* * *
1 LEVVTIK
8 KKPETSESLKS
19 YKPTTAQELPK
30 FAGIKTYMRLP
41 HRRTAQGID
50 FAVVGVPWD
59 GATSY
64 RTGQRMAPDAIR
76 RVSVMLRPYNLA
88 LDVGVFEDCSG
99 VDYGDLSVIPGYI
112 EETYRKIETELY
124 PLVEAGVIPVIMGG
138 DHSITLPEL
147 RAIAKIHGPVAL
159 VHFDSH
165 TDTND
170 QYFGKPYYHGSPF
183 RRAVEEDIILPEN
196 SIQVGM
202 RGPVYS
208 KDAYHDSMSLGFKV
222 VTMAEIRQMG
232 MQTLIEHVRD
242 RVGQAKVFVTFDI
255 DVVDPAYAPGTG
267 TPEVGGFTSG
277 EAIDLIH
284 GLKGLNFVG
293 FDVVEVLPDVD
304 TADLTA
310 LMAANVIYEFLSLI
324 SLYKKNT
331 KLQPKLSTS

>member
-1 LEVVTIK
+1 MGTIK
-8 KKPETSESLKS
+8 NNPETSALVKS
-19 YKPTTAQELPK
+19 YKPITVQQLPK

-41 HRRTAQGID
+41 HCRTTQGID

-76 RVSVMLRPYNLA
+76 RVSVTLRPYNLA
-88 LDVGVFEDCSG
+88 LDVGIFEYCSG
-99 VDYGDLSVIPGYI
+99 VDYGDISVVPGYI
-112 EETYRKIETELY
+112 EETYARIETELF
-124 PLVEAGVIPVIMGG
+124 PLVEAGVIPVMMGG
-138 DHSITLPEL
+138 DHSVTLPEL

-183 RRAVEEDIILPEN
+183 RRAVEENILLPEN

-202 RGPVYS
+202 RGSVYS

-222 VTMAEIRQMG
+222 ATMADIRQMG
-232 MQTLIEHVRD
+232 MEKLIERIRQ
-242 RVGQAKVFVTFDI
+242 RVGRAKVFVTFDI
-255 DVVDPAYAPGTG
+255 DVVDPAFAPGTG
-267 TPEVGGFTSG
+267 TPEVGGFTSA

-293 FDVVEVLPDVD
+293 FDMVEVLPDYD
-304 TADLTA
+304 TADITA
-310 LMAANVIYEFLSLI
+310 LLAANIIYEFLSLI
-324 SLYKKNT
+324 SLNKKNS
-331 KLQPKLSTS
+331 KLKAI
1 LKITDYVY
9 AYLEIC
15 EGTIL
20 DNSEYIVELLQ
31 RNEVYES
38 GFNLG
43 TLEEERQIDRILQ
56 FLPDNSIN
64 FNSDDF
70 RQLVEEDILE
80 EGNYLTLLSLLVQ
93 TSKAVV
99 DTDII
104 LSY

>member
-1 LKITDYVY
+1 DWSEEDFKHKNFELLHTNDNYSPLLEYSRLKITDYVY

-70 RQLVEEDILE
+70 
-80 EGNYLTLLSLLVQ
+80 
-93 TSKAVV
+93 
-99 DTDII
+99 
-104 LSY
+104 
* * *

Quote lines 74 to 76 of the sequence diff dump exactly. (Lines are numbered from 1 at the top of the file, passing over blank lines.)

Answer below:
-310 LMAANVIYEFLSLI
+310 LLAANIIYEFLSLI
-324 SLYKKNT